Your first 30,000 miles should be reasonably problem-free. If you replace your oil regularly, it should operate well. Around 30,000 miles, it’s time to replace the air and fuel filter.
An air filter helps your engine take in clean air. The dirtier it becomes, the more problems your engine can develop. A fuel filter is designed to give your car a smooth ride. If the right fluids aren’t flowing through the system, you’ll notice it in performance. A mechanic can perform a test to determine if either filter is clogged, and make recommendations accordingly.
If your car has reached the 60,000 point and you haven’t performed a lot of repairs, it’s time to bring it in for a complete car maintenance check. This is the point where minor repair work may begin. This is where easy repairs can be made to extend the life of your car, and to avoid costly emergency work when you least expect it. Things we look at include:
Battery – the average battery is designed to last up to five years, which for the average driver occurs right before the 60,000 mark. Factory grade batteries aren’t designed for a long life. If you still have one in place, replacing it ensures you won’t be stranded.
Brakes – it’s time to check the full functionality of your brake system. The brake system operates by means of a hydraulic system. When you press down on the pedal, it uses brake fluid to control the braking process. It’s not something you replace like motor oil, but it should be checked around the 60,000 mark to ensure it’s performing at its best. Brake pads should also be checked to ensure they are still working correctly. Brake pads squeeze against metal discs called rotors. If the pads are worn or are off balance, it can impact the rotors as well. A mechanic can evaluate the entire brake system and make suggestions to when individual pieces might need repair.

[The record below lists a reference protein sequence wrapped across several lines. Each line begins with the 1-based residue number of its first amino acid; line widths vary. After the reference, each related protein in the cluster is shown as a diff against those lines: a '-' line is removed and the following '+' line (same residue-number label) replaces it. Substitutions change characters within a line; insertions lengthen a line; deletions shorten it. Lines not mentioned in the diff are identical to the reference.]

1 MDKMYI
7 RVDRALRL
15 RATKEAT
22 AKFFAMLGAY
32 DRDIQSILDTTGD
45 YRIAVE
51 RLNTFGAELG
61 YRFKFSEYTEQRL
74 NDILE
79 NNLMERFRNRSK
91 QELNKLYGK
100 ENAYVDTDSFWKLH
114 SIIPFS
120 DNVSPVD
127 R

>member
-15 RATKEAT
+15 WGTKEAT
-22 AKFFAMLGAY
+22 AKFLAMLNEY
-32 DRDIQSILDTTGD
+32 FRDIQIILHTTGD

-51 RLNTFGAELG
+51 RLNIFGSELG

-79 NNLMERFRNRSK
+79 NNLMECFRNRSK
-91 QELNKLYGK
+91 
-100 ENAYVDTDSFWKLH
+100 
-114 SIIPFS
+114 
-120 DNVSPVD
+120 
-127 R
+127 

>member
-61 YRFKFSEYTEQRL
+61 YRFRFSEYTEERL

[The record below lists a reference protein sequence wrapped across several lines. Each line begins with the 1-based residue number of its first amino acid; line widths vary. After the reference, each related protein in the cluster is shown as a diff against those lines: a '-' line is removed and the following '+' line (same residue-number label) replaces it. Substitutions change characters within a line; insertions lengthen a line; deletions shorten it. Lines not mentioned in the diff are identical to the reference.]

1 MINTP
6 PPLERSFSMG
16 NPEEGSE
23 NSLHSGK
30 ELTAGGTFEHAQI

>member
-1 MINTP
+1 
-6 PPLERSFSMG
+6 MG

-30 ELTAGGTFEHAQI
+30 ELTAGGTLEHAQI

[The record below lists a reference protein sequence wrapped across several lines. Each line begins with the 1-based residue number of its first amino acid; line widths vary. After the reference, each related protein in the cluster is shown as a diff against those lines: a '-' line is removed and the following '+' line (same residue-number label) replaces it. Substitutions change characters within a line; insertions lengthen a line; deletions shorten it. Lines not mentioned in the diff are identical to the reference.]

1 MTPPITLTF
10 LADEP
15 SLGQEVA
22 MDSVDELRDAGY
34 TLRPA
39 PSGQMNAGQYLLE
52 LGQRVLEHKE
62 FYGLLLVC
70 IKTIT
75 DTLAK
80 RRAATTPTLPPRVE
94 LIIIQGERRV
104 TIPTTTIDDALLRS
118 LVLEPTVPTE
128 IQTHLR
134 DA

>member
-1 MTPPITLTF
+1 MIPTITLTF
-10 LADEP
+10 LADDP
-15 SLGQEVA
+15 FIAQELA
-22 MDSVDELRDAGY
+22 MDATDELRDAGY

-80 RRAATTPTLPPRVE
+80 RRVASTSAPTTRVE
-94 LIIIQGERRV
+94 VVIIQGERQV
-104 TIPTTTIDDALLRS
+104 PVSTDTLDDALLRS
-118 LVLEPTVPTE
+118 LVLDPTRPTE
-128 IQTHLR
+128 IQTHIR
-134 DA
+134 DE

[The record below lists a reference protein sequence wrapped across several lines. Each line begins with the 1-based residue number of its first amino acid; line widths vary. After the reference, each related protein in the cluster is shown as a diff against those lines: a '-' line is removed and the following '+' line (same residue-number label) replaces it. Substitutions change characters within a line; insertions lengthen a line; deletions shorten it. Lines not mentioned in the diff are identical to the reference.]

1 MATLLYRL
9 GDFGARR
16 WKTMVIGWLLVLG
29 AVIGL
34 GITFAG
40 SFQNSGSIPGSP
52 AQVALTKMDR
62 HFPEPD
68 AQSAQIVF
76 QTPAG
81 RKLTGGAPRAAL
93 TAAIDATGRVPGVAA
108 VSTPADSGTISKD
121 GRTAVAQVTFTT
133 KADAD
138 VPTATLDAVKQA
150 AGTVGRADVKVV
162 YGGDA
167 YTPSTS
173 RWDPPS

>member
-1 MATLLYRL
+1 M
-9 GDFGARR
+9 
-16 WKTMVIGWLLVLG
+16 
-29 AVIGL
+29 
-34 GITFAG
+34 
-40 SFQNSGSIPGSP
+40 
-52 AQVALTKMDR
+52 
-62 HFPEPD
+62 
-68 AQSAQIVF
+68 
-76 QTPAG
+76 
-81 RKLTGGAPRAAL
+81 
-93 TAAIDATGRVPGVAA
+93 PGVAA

Coolant – your car uses antifreeze to keep the radiator cool. If not enough antifreeze is in the system, the engine will overheat. To prevent damage, it’s important to ensure the proper levels of antifreeze are still in your system. Depending on your vehicle, it might also be wise to flush the cooling system and install new fluids to get rid of any contaminants that may be within the system.
Transmission – if you have low transmission fluid, it can impact the way your car shifts into gear and drives. While your transmission fluid doesn’t have to be replaced as often as motor oil, it’s still a good idea to have a mechanic check it regularly and determine if it needs to be replaced. If your transmission light illuminates on the dashboard, let a mechanic evaluate it to determine your next steps. Transmission fluid is pink and has a sweet smell. If you notice a leak that is darker red, or takes on a burnt smell, it’s a sign your transmission fluid is bad.
The older your car gets, the more stress you put on your vehicle while driving, the more you should check the inner-workings of your car. These are just a few of the milestones we use as guidelines for evaluating a car. City driving is different than highway driving. Your car will have different parts that wear out faster than others. The only way to stay on top of what’s happening is to get to know your car well, and bring it in regularly for a checkup. We’re here for all of your car maintenance needs.
NOTE: Governor Jared Polis has put out executive orders and public health orders to aid in the fight against COVID-19. We are deemed an essential business and will remain open to ensure people throughout the Denver Metro area have the ability to get their vehicles serviced, as needed. If we can answer any questions for you, please contact us at 303.691.2760.